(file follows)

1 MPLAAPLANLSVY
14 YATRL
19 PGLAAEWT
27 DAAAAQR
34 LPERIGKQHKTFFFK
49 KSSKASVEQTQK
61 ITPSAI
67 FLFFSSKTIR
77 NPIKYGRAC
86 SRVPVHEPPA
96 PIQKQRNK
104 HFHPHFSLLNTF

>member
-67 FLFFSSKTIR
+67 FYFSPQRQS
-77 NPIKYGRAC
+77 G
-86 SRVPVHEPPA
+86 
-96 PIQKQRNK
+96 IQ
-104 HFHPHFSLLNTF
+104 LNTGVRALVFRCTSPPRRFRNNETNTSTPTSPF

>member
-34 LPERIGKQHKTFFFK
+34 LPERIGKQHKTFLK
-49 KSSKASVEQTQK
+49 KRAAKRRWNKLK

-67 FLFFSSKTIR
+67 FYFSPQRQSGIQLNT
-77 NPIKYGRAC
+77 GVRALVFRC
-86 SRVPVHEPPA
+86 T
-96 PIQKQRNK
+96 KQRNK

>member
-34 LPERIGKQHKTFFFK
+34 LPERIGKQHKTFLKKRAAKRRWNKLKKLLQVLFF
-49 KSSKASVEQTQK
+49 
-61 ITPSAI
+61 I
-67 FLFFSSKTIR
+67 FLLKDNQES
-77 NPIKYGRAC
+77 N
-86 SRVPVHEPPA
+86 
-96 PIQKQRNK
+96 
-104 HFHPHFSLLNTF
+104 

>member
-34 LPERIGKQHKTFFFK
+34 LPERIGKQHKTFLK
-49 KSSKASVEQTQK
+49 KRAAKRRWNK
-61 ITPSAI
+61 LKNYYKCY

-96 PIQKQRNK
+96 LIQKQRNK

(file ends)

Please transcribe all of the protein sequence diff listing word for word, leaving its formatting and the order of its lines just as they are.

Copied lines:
1 MPLAAPLANLSVY
14 YATRL
19 PGLAAEWT
27 DAAAAQR
34 LPERIGKQHKTFFFK
49 KSSKASVEQTQK
61 ITPSAI
67 FLFFSSKTIR
77 NPIKYGRAC
86 SRVPVHEPPA
96 PIQKQRNK
104 HFHPHFSLLNTF

>member
-67 FLFFSSKTIR
+67 FYFSPQRQS
-77 NPIKYGRAC
+77 G
-86 SRVPVHEPPA
+86 
-96 PIQKQRNK
+96 IQ
-104 HFHPHFSLLNTF
+104 LNTGVRALVFRCTSPPRRFRNNETNTSTPTSPF

>member
-34 LPERIGKQHKTFFFK
+34 LPERIGKQHKTFLK
-49 KSSKASVEQTQK
+49 KRAAKRRWNKLK

-67 FLFFSSKTIR
+67 FYFSPQRQSGIQLNT
-77 NPIKYGRAC
+77 GVRALVFRC
-86 SRVPVHEPPA
+86 T
-96 PIQKQRNK
+96 KQRNK

>member
-34 LPERIGKQHKTFFFK
+34 LPERIGKQHKTFLKKRAAKRRWNKLKKLLQVLFF
-49 KSSKASVEQTQK
+49 
-61 ITPSAI
+61 I
-67 FLFFSSKTIR
+67 FLLKDNQES
-77 NPIKYGRAC
+77 N
-86 SRVPVHEPPA
+86 
-96 PIQKQRNK
+96 
-104 HFHPHFSLLNTF
+104 

>member
-34 LPERIGKQHKTFFFK
+34 LPERIGKQHKTFLK
-49 KSSKASVEQTQK
+49 KRAAKRRWNK
-61 ITPSAI
+61 LKNYYKCY

-96 PIQKQRNK
+96 LIQKQRNK